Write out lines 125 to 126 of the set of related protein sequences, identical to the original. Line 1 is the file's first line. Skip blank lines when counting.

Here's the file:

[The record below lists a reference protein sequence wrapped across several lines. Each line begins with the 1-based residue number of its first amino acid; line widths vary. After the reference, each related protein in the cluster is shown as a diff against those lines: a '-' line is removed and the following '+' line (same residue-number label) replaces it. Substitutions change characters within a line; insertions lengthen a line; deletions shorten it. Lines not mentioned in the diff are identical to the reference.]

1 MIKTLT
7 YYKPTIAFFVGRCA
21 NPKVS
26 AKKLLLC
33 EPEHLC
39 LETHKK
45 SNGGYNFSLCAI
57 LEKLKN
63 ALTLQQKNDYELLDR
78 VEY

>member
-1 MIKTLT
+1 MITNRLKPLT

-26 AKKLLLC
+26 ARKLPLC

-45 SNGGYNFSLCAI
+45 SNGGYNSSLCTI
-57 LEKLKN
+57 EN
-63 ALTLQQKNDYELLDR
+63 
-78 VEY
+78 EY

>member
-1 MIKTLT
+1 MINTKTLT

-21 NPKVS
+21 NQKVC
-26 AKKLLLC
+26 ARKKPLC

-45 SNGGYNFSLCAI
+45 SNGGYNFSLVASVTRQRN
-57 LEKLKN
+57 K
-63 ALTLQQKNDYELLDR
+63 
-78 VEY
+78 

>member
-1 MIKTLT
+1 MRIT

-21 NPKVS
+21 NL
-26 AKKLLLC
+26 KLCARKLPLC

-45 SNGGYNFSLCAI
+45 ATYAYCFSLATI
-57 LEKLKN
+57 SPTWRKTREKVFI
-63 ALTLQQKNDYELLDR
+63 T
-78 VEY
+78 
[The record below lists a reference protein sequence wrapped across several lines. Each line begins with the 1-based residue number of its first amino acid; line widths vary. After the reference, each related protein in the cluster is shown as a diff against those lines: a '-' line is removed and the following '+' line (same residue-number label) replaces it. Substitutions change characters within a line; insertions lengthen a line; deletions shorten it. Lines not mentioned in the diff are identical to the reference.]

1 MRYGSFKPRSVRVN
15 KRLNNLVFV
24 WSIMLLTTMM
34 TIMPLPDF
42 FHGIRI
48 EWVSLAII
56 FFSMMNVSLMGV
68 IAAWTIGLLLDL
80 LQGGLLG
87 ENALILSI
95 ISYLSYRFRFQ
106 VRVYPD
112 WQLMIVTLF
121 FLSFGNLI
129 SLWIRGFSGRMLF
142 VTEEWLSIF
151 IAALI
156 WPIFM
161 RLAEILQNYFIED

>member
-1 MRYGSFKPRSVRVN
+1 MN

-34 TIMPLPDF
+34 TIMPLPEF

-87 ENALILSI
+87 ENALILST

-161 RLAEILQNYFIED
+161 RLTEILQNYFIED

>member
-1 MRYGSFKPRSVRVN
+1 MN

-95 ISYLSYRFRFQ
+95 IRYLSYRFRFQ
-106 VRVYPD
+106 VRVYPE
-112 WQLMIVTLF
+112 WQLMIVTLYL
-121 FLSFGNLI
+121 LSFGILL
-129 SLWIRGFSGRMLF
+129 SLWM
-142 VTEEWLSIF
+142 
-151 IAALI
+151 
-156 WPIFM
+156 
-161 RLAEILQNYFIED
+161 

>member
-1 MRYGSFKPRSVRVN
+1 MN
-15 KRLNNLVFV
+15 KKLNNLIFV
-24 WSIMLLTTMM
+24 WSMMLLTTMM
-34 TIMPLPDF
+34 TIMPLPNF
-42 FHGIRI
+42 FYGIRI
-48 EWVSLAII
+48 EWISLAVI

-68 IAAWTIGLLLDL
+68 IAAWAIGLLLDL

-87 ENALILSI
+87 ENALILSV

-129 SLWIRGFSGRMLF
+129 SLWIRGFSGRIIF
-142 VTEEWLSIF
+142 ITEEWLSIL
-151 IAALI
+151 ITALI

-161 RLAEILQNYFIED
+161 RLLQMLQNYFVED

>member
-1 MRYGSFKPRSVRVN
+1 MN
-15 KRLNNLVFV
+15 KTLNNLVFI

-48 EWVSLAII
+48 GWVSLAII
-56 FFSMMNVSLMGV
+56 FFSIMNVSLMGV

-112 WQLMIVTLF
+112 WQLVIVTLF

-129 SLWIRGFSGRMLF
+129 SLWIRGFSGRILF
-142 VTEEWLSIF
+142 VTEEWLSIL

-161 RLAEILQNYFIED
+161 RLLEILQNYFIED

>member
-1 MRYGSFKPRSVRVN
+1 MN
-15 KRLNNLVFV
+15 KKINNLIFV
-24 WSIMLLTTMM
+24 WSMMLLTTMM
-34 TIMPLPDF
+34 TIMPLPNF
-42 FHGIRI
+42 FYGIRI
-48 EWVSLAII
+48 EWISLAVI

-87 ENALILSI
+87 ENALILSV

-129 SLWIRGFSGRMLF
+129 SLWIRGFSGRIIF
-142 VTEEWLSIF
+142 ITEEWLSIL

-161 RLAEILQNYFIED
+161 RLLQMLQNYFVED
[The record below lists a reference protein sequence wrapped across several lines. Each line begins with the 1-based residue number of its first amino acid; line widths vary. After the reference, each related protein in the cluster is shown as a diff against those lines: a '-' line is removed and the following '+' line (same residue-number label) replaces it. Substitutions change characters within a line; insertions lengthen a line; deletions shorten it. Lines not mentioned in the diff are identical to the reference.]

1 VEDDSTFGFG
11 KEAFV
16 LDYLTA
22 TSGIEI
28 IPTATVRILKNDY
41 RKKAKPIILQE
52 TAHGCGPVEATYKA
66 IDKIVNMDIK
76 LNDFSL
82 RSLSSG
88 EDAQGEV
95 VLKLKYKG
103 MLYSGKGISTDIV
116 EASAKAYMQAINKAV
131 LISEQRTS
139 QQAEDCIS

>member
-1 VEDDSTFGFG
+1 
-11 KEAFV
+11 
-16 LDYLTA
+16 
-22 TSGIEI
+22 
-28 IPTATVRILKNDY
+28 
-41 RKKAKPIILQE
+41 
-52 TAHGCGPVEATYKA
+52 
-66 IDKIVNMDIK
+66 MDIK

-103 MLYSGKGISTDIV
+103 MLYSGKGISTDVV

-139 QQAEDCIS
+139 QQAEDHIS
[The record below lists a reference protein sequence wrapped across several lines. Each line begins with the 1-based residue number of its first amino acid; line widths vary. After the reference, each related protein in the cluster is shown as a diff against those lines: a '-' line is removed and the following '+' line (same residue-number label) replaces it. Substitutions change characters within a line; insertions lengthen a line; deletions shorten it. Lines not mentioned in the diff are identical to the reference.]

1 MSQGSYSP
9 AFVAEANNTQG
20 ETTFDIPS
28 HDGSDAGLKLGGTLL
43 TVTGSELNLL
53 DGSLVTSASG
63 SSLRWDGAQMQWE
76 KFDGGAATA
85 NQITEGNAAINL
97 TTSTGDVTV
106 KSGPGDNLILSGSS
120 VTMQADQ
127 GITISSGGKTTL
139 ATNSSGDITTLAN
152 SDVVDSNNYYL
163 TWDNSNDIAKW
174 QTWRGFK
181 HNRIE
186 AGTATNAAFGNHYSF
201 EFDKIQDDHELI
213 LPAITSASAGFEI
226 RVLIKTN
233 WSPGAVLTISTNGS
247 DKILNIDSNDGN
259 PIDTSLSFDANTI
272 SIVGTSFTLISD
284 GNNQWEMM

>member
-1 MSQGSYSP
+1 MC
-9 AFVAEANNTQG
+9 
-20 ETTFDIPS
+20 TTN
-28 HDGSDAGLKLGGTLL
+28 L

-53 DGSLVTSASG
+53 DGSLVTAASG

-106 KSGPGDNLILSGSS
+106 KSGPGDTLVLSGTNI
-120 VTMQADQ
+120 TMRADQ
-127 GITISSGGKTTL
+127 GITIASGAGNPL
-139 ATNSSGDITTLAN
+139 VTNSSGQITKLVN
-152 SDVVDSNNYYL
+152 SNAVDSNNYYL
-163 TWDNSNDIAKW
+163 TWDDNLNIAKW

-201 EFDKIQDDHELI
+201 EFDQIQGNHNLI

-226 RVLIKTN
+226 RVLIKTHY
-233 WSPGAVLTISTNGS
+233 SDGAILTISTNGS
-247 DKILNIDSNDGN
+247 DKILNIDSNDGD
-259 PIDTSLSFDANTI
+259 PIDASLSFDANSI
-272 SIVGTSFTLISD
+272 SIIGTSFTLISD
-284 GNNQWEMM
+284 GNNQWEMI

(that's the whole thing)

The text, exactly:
+142 ITEEWLSIL
-151 IAALI